Health Notes

Anti-Inflammatory Effects of Herbs and Spices

By Robert Luby, MD

On June 6, City Market is offering a free class entitled “Anti-Inflammatory Diet.” The class filled up quickly so we’re offering a second class on June 19. Dr. Luby offers up some additional information to help you start your summer healthfully. Want additional information from the class (handouts and recipes)? Please email us at learn@citymarket.coop!

Note:While this article discusses, in part, the medicinal properties of various herbs and spices, it is not meant as a substitute for proper medical advice. Please consult with your medical practitioner before using any type of remedy, herbal or otherwise.

Inflammation in the body is a double-edged sword.  It is usually beneficial in short-term, acute conditions such as a laceration of the skin, a twisted ankle, or a response to the common cold virus.  However, if sustained over time, it can be harmful, as in the case of heart disease, cancer, diabetes, and autoimmune conditions, which are all chronic inflammatory states.

June's Health Genie In-Depth: Nutritional & Botanical Support for Sufferers of Seasonal Allergies

By Heather Irvine, Wellness Buyer

Note:The informational in this article is not meant to be an exhaustive list and is based on the traditional uses of plants. Statements about the research have been simplified. This article is meant for informational purposes and it is not meant as a substitute for proper medical advice. Please consult with your medical practitioner before using any type of remedy, herbal or otherwise.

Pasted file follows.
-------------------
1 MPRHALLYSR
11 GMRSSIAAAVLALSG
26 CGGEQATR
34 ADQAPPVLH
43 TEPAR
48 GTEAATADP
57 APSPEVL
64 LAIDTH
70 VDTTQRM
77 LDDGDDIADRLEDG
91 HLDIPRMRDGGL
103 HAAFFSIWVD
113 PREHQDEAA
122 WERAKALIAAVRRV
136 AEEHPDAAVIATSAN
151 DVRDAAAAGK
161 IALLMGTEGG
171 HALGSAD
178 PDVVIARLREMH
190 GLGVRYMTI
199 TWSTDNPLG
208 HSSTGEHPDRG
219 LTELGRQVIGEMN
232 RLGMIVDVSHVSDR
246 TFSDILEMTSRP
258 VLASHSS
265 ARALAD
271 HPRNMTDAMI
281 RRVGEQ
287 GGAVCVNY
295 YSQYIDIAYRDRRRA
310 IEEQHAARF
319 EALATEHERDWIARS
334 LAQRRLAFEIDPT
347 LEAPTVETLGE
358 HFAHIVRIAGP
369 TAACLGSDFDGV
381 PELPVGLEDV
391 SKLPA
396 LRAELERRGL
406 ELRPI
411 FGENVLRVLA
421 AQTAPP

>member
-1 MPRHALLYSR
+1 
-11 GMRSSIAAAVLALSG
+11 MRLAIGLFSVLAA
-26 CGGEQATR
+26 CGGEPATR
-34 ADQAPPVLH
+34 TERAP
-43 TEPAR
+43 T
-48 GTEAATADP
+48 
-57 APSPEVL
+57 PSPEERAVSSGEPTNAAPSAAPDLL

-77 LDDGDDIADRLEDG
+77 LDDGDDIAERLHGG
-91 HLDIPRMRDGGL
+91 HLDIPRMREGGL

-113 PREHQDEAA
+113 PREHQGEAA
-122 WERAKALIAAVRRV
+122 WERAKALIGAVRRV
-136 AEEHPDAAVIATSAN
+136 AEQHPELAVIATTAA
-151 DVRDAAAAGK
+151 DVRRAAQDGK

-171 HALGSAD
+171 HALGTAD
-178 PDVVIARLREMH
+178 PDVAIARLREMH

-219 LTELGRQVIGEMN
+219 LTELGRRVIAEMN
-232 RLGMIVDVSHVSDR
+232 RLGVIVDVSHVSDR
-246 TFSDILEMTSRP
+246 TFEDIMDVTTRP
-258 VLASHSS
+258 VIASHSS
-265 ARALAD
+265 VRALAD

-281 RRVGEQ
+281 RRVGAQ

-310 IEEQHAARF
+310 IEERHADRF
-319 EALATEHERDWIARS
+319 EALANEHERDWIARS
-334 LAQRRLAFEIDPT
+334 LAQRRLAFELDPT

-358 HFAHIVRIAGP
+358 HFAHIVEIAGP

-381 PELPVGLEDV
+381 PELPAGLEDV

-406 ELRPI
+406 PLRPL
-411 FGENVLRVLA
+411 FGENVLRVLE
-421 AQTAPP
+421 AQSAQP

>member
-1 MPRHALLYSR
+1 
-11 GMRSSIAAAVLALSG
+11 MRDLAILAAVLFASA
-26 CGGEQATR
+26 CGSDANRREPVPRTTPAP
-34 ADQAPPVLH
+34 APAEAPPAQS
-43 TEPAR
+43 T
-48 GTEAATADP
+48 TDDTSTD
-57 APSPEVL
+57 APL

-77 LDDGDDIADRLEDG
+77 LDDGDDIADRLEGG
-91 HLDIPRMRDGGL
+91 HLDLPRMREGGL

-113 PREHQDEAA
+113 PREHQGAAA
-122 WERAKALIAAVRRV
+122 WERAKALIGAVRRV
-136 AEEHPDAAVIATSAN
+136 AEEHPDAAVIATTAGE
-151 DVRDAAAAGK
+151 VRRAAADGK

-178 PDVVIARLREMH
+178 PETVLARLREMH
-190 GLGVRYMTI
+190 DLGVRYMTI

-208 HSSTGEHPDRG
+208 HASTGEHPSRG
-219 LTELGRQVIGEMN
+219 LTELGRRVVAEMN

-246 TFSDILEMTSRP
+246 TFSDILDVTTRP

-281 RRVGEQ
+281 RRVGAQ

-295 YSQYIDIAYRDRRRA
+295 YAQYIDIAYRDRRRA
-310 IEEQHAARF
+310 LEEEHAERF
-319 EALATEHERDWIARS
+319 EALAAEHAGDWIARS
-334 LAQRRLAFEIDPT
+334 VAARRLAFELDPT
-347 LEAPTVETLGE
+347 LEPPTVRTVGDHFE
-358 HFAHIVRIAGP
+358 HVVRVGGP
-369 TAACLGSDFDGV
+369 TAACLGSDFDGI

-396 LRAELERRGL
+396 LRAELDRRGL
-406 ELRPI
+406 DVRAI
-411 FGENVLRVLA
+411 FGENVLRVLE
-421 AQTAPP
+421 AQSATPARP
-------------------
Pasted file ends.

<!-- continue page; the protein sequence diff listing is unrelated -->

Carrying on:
Many people suffer from seasonal allergies. Allergy symptoms occur when an individual’s respiratory and immune system are reactive to a particular foreign substance whether or not it is otherwise harmful. Below are some popular approaches to alternative allergy relief. While most of these approaches are not recognized by the FDA as therapeutic treatments for allergies, all have a long history of use and current research that supports this information. A few have potential negative interactions with medications; you should always check with your medical practitioner before starting a new remedy.

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May's Health Genie: Probiotics

Dear Health Genie,

I recently purchased an acidophilus probiotic supplement from the refrigerator in the wellness department. I assume I am supposed to refrigerate it at home. If warm temperatures are not good for the viability of the probiotic bacteria, then how is it going to live inside my GI tract?

Thanks
Probiotic Pete

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Phytonutrients

By Robert Luby, MD

Note: This article is not meant as a substitute for proper medical advice. Please consult with your medical practitioner before using any type of remedy, herbal or otherwise.

The term “phytonutrients” simply refers to natural chemicals found in plants that act as nutrients for human physiology.  A common distinction made between vitamins/minerals and phytonutrients is the following:  vitamins and minerals are essential for life.  While not essential to sustain life, phytonutrients promote optimal health.  There are more than 25,000 known phytonutrients, an estimated 10,000 of which may prevent disease.

April's Health Genie: Sunscreen

Dear Health Genie,

Every year I buy several different sunscreens thinking one may be better than the other. Even though I work outside, I end up with extra tubes left at the end of the summer. Some sunscreen has irritated my face but I didn’t have any way of knowing this until I’d purchased it. Now I choose a baby sunscreen because it doesn’t make me itchy or one for faces or one that sprays on because those feel lighter. I enjoy being tan so I choose a low or medium SPF, skip sunscreen some days, and around midsummer I stop using sunscreen except on the very brightest days. Is that ok once I am tan? Sometimes people who see my dark tan warn me that I should always cover up even if I don’t think I am getting burned. Is it safe to continue using the sunscreens I bought last year, this year? Will you advise me about what to look for on the label? I know about SPF. What else should I know? 

Thanks,
Outdoorsy Sun Lover

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